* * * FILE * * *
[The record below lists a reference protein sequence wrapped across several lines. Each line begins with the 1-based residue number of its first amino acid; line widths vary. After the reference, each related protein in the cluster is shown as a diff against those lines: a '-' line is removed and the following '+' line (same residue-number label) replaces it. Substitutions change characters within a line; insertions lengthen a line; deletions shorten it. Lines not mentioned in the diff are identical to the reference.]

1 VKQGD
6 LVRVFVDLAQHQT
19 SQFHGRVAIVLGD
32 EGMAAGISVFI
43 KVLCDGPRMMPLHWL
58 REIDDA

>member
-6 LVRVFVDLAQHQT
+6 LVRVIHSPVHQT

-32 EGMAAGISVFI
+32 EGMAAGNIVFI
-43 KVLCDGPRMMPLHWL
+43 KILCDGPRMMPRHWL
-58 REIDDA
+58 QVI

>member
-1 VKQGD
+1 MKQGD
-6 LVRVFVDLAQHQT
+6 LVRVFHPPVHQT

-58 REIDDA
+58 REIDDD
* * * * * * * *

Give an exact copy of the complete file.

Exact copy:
[The record below lists a reference protein sequence wrapped across several lines. Each line begins with the 1-based residue number of its first amino acid; line widths vary. After the reference, each related protein in the cluster is shown as a diff against those lines: a '-' line is removed and the following '+' line (same residue-number label) replaces it. Substitutions change characters within a line; insertions lengthen a line; deletions shorten it. Lines not mentioned in the diff are identical to the reference.]

1 VKQGD
6 LVRVFVDLAQHQT
19 SQFHGRVAIVLGD
32 EGMAAGISVFI
43 KVLCDGPRMMPLHWL
58 REIDDA

>member
-6 LVRVFVDLAQHQT
+6 LVRVIHSPVHQT

-32 EGMAAGISVFI
+32 EGMAAGNIVFI
-43 KVLCDGPRMMPLHWL
+43 KILCDGPRMMPRHWL
-58 REIDDA
+58 QVI

>member
-1 VKQGD
+1 MKQGD
-6 LVRVFVDLAQHQT
+6 LVRVFHPPVHQT

-58 REIDDA
+58 REIDDD